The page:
Dear Liz: I think you were way too hard on the young man who said his 30-year-old girlfriend’s lack of retirement savings was a potential deal breaker. You told him to get off his high horse. He was just being prudent.
Answer: It would be prudent to regard massive debt, alcoholism or drug use as deal breakers for a relationship. Elevating the young woman’s lack of retirement savings to this level is just over the top. But let’s hear what the young man himself had to say:
Dear Liz: I want to say thank you for taking the time to write on my question. I was able to find a few charts online and show her [the power of compounded returns]. She got excited about it and is now putting in to get the company match (5%).
Thank you very much for putting me in my place. I did not mean to come across as if I was better. I have been very lucky to have been able to save and be taught about compounding at an early age.
Answer: One of the potential hazards of being good with money is arrogance. We can become convinced that we know better and that other people should do things our way. It takes some humility to understand that not everyone has had the advantages we’ve had or been able to take in the information as we’ve done. Understanding that makes it easier to find compromises in a relationship that work for both parties.
Good luck with your relationship. She sounds like a keeper.
Dear Liz: I left a job several years ago to become a full-time freelancer. I have a SEP IRA and a SIMPLE IRA from that job that have basically just been sitting there. What are my options in moving this money to a better retirement investment?
Answer: SEPs and SIMPLEs are just the tax-advantaged buckets into which you (and your then-employer) put money. It’s the investments you choose within those buckets that determine what kind of returns you’ll get. The financial institution that’s holding these accounts can be a factor as well: If it’s charging a lot of fees, your returns will suffer accordingly.
Your best bet is to make sure the accounts are being held at a low-cost provider and that you have sufficient exposure to stocks to offer growth that will offset inflation over time. Most discount brokerages and mutual fund companies offer target-date maturity funds that give you diversification, professional asset allocation and automatic rebalancing at a low cost.
Dear Liz: I wish to add a little more information for the retired individual who had trouble getting approved for a home equity loan because he had no regular income (although he had plenty of assets). I’d suggest consulting a mortgage broker, not a bank. An independent broker is not captive to one set of policies. My broker suggested that I set up automatic withdrawals from my IRA to show that I had income in addition to Social Security. Once this was done and I met all the other credit requirements, I closed on a refinance in less than 30 days at a very good interest rate. Then, I discontinued my automatic withdrawals and went back to taking my funds as needed. I learned to use a qualified mortgage broker many years ago after a divorce and not having a job. I could not get a mortgage on my own, but my mortgage broker did and at very good terms. Each time I’ve used a broker, the process went smoothly and was stress free.
Answer: Many people don’t realize that lender policies differ quite a bit. In this case, mortgage buyers Fannie Mae and Freddie Mac have clarified that mortgage lenders can calculate a retiree’s income based on his or her assets, but not all lenders are willing to do the extra work these loans require.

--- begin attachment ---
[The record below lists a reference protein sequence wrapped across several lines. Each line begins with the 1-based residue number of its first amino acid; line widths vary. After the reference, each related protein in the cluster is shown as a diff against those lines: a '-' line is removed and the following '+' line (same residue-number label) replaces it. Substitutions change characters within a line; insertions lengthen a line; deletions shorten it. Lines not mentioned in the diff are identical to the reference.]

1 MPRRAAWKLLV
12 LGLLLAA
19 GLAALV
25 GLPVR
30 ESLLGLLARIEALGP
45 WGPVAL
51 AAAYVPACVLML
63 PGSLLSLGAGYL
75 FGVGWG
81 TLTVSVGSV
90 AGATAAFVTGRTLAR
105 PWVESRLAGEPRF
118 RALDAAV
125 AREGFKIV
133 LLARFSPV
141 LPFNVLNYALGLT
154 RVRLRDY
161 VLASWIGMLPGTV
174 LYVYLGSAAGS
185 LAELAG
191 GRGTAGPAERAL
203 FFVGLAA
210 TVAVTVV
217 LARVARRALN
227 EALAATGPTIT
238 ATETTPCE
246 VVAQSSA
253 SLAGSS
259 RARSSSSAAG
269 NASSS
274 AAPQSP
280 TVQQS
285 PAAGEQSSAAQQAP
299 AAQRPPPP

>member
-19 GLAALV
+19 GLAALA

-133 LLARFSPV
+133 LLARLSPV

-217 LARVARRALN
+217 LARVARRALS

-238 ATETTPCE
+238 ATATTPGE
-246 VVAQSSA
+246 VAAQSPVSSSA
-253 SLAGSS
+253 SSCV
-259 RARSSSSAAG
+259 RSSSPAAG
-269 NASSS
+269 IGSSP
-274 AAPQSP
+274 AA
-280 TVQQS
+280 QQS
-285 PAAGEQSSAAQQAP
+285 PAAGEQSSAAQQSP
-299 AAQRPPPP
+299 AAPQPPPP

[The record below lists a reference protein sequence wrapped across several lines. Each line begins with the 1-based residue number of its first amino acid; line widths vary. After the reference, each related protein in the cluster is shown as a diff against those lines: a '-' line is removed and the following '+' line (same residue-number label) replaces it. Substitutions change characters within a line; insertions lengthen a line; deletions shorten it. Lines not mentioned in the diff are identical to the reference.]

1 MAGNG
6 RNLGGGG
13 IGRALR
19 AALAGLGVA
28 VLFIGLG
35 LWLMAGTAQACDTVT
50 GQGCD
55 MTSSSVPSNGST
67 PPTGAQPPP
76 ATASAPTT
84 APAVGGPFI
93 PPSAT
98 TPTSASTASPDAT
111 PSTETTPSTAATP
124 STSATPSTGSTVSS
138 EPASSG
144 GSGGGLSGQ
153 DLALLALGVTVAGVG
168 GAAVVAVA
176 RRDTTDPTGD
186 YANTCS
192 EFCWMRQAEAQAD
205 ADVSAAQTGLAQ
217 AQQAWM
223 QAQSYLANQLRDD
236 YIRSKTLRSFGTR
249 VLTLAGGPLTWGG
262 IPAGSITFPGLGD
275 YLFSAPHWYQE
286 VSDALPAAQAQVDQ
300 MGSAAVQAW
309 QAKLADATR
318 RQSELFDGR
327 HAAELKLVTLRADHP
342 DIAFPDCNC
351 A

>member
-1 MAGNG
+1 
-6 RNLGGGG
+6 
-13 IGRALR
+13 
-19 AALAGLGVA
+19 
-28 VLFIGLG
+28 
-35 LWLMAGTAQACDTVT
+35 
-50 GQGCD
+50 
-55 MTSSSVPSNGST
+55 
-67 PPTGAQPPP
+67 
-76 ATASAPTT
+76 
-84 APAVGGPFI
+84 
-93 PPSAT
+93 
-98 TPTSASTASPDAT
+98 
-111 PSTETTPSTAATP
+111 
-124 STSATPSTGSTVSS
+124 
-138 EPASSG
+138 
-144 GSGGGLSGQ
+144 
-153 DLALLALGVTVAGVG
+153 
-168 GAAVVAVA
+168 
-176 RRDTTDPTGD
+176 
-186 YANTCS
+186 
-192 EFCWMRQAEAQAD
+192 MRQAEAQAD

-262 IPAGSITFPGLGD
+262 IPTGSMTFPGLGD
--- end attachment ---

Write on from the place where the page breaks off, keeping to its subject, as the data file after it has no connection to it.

People who are W-2 employees with solid income histories and great credit scores probably don’t need help finding a loan, because plenty of lenders will want to compete for their business. When your situation is outside the norm, however, a mortgage broker may be able to track down a lender when others balk. The National Assn. of Mortgage Brokers at http://www.namb.org offers referrals.
Dear Liz: We received $100,000 from the sale of some undeveloped land. We are trying to figure out the best way to pay off our bills. Our primary residence has a balance of $173,000 at 4.25% and is a 30-year loan. We also own a home we rent out in which we cover the mortgage with the rent income. The balance on it is $131,500 at 4.5% for a 20-year loan. This home is often a burden when tenants change on an average of every 1 to 2 years, and we don’t have the income to cover the mortgage without the rental income. My husband took a $20,000 loan out of his retirement fund for closing costs for our primary residence, a debt that is being paid back through paycheck deductions. We also have an auto loan with a balance of $7,800 at 2.74% and credit cards with varying interest rates with total owing of $22,000. What should we do?
Answer: Your first task should be examining your spending habits to see why you have so much credit card debt. If you don’t fix the problem that’s causing you to live beyond your means, you’re likely to find yourself in a deeper hole eventually, regardless of how well you deploy this windfall.
You also should see if you’re on track with retirement savings. Boosting your retirement plan contributions at work and to individual retirement accounts can help you convert this money into long-term economic security.
Next, pay off the credit card debt and consider retiring the retirement plan loan. If your husband lost his job and couldn’t repay the debt, the outstanding balance would become a withdrawal that would incur income taxes and penalties.
Any money that’s left over can go into an emergency fund to protect against job loss and to keep you from going into debt between tenants. Your low-rate car loans and tax-advantaged mortgage debt aren’t top priorities for repayment, but you can start paying them down over time once your other bases are covered.